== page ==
Bunte May 2020Friday, 15 May 2020
THE COUTURIER OF GEMSTONES
Thomas Jirgens, the Munich society jeweler, has a penchant for vintage diamonds and adds the finishing touches to VIPs' looks
His jewelry adorns the graceful ears, arms and necks of society and aristocratic ladies. Model Barbara Meier, for example, wore one of his jewelry creations worth a seven-figure sum at the Golden Globe Awards in Los Angeles two years ago: Thomas Jirgens, founder and owner of the Munich-based Juwelenschmiede, is something like the court jeweler of high society, whose guest and host he regularly is at numerous (charity) events.
The color of his eyes rivals that of the Paraiba tourmalines he loves so dearly; born in the town of Altötting, an ancient place of pilgrimage, he speaks the most beautiful, heart-warming Upper Bavarian dialect. The gemologist's great passion belongs to gemstones, according to the motto: the bigger the stone, the greater the love. "I generally prefer to touch diamonds with my fingers rather than with tweezers," says Thomas Jirgens with jovial understatement.
He shares this sentiment with most of his customers, but there is also a technical reason for his passion for high-carat gemstones: he is particularly fond of the "European Cut". This is the name given to the special cut of vintage diamonds as they were produced at the turn of the century. "This cut is less multifaceted; that means the stones don't reflect the light quite as aggressively as a brilliant full cut. The stone looks more elegant, more tranquil, more generous." European Cuts were made to be worn by candlelight. Ladies of this era didn't care much for small gemstones, preferring to wear large, high-carat solitaires. Adding lots of facets to small stones was still too complicated at that time."After that, towards the middle of the last century, there was a shift to full-cut diamonds, but this is specifically designed to make small gemstones appear more radiant," says Jirgens.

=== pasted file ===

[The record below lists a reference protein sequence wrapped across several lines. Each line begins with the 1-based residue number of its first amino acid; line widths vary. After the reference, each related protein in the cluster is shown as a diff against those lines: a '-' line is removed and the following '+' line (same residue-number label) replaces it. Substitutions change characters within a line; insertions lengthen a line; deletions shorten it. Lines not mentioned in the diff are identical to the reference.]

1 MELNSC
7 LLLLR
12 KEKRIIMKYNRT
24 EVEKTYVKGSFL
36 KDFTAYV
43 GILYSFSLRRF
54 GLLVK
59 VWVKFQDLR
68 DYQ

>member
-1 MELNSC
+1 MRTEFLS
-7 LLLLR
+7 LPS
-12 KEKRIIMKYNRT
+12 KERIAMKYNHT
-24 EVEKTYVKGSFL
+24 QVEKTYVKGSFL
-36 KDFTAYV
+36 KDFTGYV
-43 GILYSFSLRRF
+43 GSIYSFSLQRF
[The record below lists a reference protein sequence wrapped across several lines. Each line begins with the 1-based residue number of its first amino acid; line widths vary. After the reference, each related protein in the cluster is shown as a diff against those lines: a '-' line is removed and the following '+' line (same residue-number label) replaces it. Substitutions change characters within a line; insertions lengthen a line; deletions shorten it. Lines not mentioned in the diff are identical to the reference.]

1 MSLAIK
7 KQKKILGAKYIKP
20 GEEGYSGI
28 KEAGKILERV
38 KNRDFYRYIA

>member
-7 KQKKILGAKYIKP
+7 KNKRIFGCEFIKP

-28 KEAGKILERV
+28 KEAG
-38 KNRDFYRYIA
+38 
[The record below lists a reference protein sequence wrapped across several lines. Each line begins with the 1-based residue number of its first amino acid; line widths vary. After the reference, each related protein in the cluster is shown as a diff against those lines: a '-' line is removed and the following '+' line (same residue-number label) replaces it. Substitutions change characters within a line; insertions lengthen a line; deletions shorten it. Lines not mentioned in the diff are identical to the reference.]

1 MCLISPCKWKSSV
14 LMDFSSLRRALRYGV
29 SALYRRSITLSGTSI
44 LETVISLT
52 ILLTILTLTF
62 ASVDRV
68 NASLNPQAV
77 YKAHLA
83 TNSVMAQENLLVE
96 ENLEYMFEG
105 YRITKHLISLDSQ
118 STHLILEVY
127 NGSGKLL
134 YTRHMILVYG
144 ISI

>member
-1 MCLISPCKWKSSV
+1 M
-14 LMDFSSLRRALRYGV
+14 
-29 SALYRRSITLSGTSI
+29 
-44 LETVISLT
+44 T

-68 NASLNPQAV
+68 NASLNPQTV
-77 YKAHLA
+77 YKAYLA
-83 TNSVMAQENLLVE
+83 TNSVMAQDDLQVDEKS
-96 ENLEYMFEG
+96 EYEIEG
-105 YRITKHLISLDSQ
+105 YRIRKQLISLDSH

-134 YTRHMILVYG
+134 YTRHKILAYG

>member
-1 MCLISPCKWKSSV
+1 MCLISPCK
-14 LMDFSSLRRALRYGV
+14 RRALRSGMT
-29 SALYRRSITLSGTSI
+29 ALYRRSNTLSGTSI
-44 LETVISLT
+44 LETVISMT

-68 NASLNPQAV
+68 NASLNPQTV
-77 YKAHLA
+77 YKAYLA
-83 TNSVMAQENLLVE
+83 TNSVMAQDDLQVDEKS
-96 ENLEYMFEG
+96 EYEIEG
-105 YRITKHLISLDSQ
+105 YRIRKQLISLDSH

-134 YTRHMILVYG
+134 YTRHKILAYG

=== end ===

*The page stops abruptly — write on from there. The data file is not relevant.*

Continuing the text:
Regardless of carat size, however, Jirgens sees himself as a "couturier" for his customers: "Jewelry has to be tried on and tailored, just like an evening gown. How does the color of the stones go with the woman's complexion? How does the shape fit her face?" He may not believe that gemstones possess any esoteric properties.
Regardless of carat size, however, Jirgens sees himself as a "couturier" for his customers: "Jewelry has to be tried on and tailored, just like an evening gown. How does the color of the stones go with the woman's complexion? How does the shape fit her face?" He may not believe in the esoteric properties of gemstones. But still, "they possess personality, charisma, and power. And these are meant to perfectly emphasize a woman's beauty."